17 Mar



Director: Ben Affleck

Writers: Chris Terrio (screenplay), Tony Mendez (book)

Stars: Ben Affleck, Bryan Cranston, John Goodman

Motion Picture Rating: R

Runtime: 120 minutes



What an amazing run Ben Affleck is on. From the desperate double-whammy of Daredevil and Gigli in 2003, he has transformed his status and gone on to conquer Hollywood. Argo completes a series of 3 high quality films as director following on from Gone Baby Gone (2007) and The Town (2010). That Argo also won the best film Oscar in the latest La-La Land love-fest is a huge cherry on top.

Argo, as portrayed in this film, is a great story. It re-tells the Iranian hostage saga of 1979 from the perspective of the six US embassy staffers that escaped being taken hostage by hiding out at the Canadian embassy. Whilst their colleagues are paraded on TV with blindfolds and makeshift handcuffs, the six sit tight under the protective wing of brave Canadians and pray for government intervention. About 80 days into the crisis the CIA dream up a convoluted escape plan for them based on staging a fake sci-fi movie production inside Iran (with the title Argo).

Affleck plays the lead CIA operative Tony Mendez who is the one that goes into Tehran to bring out the six embassy workers. First he has to con Hollywood to set up the fake film and to that end he hires John Goodman (as Hollywood make-up artist John Chambers) and Alan Arkin (as producer Leslie Siegel). Those 2 actors are invariably great and both have a lot of fun with these cynical characters. In fact, the Hollywood late ‘70’s segue is handled well and delivers a few inside jokes and knowing laughs. That reverence and the positive role that Hollywood is shown to have played in rescuing the embassy staffers no doubt helped to win over the Oscar voters.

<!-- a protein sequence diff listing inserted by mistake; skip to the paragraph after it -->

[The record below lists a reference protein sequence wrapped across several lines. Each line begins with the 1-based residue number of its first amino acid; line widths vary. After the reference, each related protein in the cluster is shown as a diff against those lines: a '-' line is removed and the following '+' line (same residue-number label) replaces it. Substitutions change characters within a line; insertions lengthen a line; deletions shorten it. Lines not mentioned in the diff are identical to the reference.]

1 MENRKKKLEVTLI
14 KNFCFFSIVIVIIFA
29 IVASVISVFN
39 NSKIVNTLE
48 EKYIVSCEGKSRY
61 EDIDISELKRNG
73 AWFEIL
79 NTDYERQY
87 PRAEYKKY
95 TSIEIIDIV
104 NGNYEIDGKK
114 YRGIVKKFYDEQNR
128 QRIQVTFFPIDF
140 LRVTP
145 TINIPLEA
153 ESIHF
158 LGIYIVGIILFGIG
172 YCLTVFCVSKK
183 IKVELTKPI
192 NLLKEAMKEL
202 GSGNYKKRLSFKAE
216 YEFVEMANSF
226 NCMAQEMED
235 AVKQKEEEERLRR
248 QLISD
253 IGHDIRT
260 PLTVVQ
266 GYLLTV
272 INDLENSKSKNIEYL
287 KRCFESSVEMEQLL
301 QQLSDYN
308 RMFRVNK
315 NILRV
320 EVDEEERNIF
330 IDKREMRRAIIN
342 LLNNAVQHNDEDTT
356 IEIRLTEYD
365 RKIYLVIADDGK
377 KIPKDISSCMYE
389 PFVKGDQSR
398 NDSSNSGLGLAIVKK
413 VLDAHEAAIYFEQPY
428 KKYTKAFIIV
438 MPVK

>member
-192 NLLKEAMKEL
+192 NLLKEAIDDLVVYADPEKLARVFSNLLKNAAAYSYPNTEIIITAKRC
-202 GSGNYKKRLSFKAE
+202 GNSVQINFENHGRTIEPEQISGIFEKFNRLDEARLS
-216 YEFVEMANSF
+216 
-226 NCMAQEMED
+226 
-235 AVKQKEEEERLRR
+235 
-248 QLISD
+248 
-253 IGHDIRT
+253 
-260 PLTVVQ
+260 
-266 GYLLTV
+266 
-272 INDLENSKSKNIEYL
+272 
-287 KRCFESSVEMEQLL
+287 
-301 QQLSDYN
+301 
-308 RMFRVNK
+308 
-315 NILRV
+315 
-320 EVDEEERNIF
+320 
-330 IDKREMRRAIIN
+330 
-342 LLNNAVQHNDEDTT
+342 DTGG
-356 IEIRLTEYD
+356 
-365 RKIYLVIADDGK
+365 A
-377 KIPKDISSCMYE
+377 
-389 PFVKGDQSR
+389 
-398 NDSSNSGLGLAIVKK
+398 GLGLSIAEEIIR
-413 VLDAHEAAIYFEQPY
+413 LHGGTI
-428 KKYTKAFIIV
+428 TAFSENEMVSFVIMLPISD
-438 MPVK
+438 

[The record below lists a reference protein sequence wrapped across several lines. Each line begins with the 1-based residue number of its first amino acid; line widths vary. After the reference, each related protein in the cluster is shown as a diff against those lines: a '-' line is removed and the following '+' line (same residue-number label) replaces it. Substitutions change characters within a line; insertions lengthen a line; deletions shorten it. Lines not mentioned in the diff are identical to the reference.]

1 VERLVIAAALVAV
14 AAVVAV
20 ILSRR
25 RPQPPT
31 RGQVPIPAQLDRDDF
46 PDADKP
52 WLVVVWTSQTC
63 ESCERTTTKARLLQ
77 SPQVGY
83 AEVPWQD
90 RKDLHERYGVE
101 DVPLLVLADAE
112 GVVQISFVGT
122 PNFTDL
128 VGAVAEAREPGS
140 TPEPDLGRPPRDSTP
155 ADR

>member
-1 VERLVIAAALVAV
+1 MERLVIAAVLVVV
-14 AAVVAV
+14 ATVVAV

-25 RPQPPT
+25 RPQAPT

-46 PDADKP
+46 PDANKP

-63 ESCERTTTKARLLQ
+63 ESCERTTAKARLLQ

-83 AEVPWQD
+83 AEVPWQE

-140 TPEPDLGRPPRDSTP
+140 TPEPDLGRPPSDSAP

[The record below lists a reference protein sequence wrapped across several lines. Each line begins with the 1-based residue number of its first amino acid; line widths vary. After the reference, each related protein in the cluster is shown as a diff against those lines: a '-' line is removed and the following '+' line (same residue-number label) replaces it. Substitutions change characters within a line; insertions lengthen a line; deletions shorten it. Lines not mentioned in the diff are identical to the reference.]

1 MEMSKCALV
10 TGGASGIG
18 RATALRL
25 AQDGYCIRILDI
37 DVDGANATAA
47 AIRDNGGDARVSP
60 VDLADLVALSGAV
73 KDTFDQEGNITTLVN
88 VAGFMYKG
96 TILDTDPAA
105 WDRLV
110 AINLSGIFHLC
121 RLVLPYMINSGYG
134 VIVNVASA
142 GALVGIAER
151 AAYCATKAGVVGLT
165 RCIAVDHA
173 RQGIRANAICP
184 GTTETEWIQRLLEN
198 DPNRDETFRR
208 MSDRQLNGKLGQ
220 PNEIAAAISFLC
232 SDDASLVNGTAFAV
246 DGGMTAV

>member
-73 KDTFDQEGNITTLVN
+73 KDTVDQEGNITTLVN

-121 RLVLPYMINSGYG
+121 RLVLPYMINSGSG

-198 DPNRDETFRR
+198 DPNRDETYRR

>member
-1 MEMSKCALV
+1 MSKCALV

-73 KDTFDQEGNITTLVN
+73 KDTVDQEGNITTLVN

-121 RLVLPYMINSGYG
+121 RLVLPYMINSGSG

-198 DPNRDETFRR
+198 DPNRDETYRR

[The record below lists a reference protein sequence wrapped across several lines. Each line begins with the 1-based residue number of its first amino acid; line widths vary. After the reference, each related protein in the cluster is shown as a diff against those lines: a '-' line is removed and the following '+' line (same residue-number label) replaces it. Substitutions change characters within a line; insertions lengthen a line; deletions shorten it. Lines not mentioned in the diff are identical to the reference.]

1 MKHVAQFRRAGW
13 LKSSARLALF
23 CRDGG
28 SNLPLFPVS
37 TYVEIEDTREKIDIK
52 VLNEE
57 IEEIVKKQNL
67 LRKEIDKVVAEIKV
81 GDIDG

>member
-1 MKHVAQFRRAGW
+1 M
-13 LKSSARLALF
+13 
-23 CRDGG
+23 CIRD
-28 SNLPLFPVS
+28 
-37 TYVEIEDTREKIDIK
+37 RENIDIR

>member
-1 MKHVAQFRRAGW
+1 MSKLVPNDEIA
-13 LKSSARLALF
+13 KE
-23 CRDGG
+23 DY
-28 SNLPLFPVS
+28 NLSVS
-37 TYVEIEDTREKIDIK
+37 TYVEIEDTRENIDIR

Besides great turns by Goodman and Arkin, and an effective, but strangely muted performance by Affleck, Argo benefits from moving along at a good pace. It is exciting when it should be and archive footage of the hostage crisis is deployed cleverly to add to the drama.

Finally, there are 2 important things that I have to say. The first is that the story of the six embassy escapees as retold by Affleck is not as accurate as it should be. Rather ironically, but not surprisingly, Hollywood has not let the truth get in the way of a good movie here. My second point is that I am amazed that Argo got the Oscar. This is a solid piece of entertainment, but it is a very weak ‘best film’. I enjoyed it, as most people will do, but this is workmanlike cinema and merits no more than decent box office receipts. Well done again to the comeback kid Affleck, but I found both Gone Baby Gone and The Town to be far superior.

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